The recovery of the labour market in the wake of the pandemic is proving surprisingly strong. As of June 2022, there were 20.2 million registered workers, far exceeding the pre-pandemic level of three years ago (19.5 million in June 2019). Wage incomes per employee, meanwhile, increased on average by 2.4% year-on-year in May 2022 according to CaixaBank Research’s wages indicator, the same rise as that registered in April, although 0.2 pps higher than in March.1 But are low-income workers’ wages growing at the same rate as those of high-income workers?
To try and answer this question, we sorted the payrolls of each month by amount from low to high and we calculated – separately for low-, middle- and high-income workers – the median year-over-year change in their payrolls one year later.2 The monthly payroll amount refers the total net wage income received during the month, so increases in this amount are due to both salary improvements and increases in the number of hours worked.3
Before analysing what has happened to wages by income level today, we explored what pattern they followed prior to the pandemic. What we observed is that in 2018 and 2019, on average, the median increase in payrolls was 2.8% year-on-year for low wages, 2.2% for middle-income wages and 2.3% for high wages (see chart). These low-wage workers are often young people who, as they embark on their career, change jobs frequently and thus experience greater increases in their income from one year to the next. This result also occurs in other countries, as can be seen in the US with the Atlanta Fed’s Wage Growth Tracker.4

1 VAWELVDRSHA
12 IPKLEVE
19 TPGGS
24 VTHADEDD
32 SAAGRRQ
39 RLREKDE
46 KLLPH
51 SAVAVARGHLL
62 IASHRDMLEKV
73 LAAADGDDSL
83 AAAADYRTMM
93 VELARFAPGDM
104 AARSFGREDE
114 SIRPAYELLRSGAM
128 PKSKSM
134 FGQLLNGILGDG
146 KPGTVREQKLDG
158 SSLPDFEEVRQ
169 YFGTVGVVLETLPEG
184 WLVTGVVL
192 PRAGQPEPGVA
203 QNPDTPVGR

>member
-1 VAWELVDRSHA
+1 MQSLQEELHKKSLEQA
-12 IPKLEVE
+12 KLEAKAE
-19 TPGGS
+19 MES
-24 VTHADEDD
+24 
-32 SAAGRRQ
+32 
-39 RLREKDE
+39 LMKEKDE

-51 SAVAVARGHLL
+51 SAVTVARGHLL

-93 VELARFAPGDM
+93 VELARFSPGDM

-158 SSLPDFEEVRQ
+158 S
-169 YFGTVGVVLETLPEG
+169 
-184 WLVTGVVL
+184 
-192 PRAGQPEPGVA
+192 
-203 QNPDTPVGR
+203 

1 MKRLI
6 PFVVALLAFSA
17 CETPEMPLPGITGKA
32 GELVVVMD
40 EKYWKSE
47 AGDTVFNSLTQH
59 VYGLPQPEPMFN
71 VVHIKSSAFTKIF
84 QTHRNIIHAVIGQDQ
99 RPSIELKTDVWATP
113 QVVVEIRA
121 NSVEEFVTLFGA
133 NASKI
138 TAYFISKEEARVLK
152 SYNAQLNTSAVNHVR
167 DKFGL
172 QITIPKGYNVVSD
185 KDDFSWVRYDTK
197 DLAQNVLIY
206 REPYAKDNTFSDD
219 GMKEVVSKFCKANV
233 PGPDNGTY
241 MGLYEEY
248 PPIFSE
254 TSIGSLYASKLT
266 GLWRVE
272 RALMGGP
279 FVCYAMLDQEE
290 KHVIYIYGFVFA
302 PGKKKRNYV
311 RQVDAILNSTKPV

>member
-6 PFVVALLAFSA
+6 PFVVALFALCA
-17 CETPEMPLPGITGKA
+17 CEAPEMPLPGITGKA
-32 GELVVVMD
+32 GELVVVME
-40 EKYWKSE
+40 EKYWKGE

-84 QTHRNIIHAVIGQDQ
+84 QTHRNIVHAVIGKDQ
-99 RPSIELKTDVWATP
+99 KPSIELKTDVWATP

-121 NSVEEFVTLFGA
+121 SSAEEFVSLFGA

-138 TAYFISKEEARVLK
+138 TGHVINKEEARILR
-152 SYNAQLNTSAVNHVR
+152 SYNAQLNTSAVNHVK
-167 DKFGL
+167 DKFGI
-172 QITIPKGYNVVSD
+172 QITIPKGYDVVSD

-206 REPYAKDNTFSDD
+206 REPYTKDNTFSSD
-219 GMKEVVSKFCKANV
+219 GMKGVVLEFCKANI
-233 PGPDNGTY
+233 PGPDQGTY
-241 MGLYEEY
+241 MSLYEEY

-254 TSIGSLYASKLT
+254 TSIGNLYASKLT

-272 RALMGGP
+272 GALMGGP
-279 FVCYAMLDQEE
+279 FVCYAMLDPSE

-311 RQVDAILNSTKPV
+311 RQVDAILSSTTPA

- 1. This indicator corresponds to the median year-on-year change in monthly wage incomes for all those people who have a payroll paid into a CaixaBank account, and it is calculated customer-by-customer in a completely anonymised manner. For further details on how it is built, see the article «Wage dynamics in Spain: what does the CaixaBank Research wage growth tracker tell us?» in the Dossier of the MR05/2022.
- 2. In this case, we calculated the median year-on-year change in the monthly payroll of employees who received a payroll in the previous year that lay between the 20th and 40th percentiles (low wages), between the 40th and 60th percentiles (middle-income wages), and between the 60th and 80th percentiles (high wages).
- 3. Analysing the median change allows us to avoid extreme cases caused by significant changes in the number of hours worked or in a person’s job position, which due to their nature lie in the margins of the distribution.
- 4. This indicator measures workers’ nominal wage growth observed 12 months apart using data from the Current Population Survey (CPS).
Let us now look at what is happening today. In May 2022, the average increase in the payrolls of low-wage workers was 2.9% year-on-year. Workers with middle and high wages, meanwhile, experienced increases of 2.5% and 2.1% year-on-year, respectively. These results show that, as was the case before the pandemic, the payrolls of lower-income workers are growing at a faster rate than those of higher-income workers, although across the spectrum the growth rate is similar to the average rate for 2018 and 2019. They also indicate that, for the time being, there are no significant wage pressures for any particular level of wages. That said, the inflationary pressures and the uneven impact of the war in Ukraine between sectors could alter this situation, so it is worth monitoring these developments in real time.